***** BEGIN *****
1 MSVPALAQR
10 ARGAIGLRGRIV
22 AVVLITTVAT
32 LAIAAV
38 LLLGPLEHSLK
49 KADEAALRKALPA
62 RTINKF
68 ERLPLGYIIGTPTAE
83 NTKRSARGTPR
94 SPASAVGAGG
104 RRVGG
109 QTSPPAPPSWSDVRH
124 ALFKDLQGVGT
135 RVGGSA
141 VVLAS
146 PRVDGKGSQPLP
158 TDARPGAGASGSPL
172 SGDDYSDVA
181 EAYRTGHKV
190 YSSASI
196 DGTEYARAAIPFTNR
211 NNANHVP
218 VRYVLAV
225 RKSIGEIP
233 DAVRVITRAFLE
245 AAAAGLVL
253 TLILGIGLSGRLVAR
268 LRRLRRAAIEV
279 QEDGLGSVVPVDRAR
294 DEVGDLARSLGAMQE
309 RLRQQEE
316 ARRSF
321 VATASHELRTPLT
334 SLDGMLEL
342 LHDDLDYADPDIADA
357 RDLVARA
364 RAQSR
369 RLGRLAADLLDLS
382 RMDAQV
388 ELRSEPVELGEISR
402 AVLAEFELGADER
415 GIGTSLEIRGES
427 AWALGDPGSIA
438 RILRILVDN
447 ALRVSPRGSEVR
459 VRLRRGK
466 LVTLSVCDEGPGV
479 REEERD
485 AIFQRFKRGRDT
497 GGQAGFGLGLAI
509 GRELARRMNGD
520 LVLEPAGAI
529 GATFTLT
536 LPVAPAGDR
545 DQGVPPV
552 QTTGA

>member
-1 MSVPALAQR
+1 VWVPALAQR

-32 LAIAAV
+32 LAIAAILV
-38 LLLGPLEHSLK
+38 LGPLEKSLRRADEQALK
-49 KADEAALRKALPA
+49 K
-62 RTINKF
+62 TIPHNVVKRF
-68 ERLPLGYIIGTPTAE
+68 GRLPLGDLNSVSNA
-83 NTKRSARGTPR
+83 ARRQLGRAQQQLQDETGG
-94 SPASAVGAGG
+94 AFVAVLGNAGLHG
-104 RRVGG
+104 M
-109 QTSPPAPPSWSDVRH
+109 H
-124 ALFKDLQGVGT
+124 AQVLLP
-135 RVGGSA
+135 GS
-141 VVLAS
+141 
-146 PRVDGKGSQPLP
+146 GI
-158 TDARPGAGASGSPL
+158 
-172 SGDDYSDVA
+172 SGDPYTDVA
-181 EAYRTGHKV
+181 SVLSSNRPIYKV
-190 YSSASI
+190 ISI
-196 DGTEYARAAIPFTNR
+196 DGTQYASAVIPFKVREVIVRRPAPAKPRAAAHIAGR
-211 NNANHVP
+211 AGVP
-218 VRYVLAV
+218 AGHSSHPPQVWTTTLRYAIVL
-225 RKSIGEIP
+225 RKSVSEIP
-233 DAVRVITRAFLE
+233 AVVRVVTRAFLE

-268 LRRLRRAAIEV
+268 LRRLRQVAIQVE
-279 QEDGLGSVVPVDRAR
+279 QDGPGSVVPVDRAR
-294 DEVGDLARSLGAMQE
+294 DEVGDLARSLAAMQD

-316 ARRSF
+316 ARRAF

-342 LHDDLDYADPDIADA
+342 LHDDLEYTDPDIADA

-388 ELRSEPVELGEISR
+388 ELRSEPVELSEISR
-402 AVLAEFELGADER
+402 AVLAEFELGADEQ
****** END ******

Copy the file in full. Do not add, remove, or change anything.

1 MSVPALAQR
10 ARGAIGLRGRIV
22 AVVLITTVAT
32 LAIAAV
38 LLLGPLEHSLK
49 KADEAALRKALPA
62 RTINKF
68 ERLPLGYIIGTPTAE
83 NTKRSARGTPR
94 SPASAVGAGG
104 RRVGG
109 QTSPPAPPSWSDVRH
124 ALFKDLQGVGT
135 RVGGSA
141 VVLAS
146 PRVDGKGSQPLP
158 TDARPGAGASGSPL
172 SGDDYSDVA
181 EAYRTGHKV
190 YSSASI
196 DGTEYARAAIPFTNR
211 NNANHVP
218 VRYVLAV
225 RKSIGEIP
233 DAVRVITRAFLE
245 AAAAGLVL
253 TLILGIGLSGRLVAR
268 LRRLRRAAIEV
279 QEDGLGSVVPVDRAR
294 DEVGDLARSLGAMQE
309 RLRQQEE
316 ARRSF
321 VATASHELRTPLT
334 SLDGMLEL
342 LHDDLDYADPDIADA
357 RDLVARA
364 RAQSR
369 RLGRLAADLLDLS
382 RMDAQV
388 ELRSEPVELGEISR
402 AVLAEFELGADER
415 GIGTSLEIRGES
427 AWALGDPGSIA
438 RILRILVDN
447 ALRVSPRGSEVR
459 VRLRRGK
466 LVTLSVCDEGPGV
479 REEERD
485 AIFQRFKRGRDT
497 GGQAGFGLGLAI
509 GRELARRMNGD
520 LVLEPAGAI
529 GATFTLT
536 LPVAPAGDR
545 DQGVPPV
552 QTTGA

>member
-1 MSVPALAQR
+1 VWVPALAQR

-32 LAIAAV
+32 LAIAAILV
-38 LLLGPLEHSLK
+38 LGPLEKSLRRADEQALK
-49 KADEAALRKALPA
+49 K
-62 RTINKF
+62 TIPHNVVKRF
-68 ERLPLGYIIGTPTAE
+68 GRLPLGDLNSVSNA
-83 NTKRSARGTPR
+83 ARRQLGRAQQQLQDETGG
-94 SPASAVGAGG
+94 AFVAVLGNAGLHG
-104 RRVGG
+104 M
-109 QTSPPAPPSWSDVRH
+109 H
-124 ALFKDLQGVGT
+124 AQVLLP
-135 RVGGSA
+135 GS
-141 VVLAS
+141 
-146 PRVDGKGSQPLP
+146 GI
-158 TDARPGAGASGSPL
+158 
-172 SGDDYSDVA
+172 SGDPYTDVA
-181 EAYRTGHKV
+181 SVLSSNRPIYKV
-190 YSSASI
+190 ISI
-196 DGTEYARAAIPFTNR
+196 DGTQYASAVIPFKVREVIVRRPAPAKPRAAAHIAGR
-211 NNANHVP
+211 AGVP
-218 VRYVLAV
+218 AGHSSHPPQVWTTTLRYAIVL
-225 RKSIGEIP
+225 RKSVSEIP
-233 DAVRVITRAFLE
+233 AVVRVVTRAFLE

-268 LRRLRRAAIEV
+268 LRRLRQVAIQVE
-279 QEDGLGSVVPVDRAR
+279 QDGPGSVVPVDRAR
-294 DEVGDLARSLGAMQE
+294 DEVGDLARSLAAMQD

-316 ARRSF
+316 ARRAF

-342 LHDDLDYADPDIADA
+342 LHDDLEYTDPDIADA

-388 ELRSEPVELGEISR
+388 ELRSEPVELSEISR
-402 AVLAEFELGADER
+402 AVLAEFELGADEQ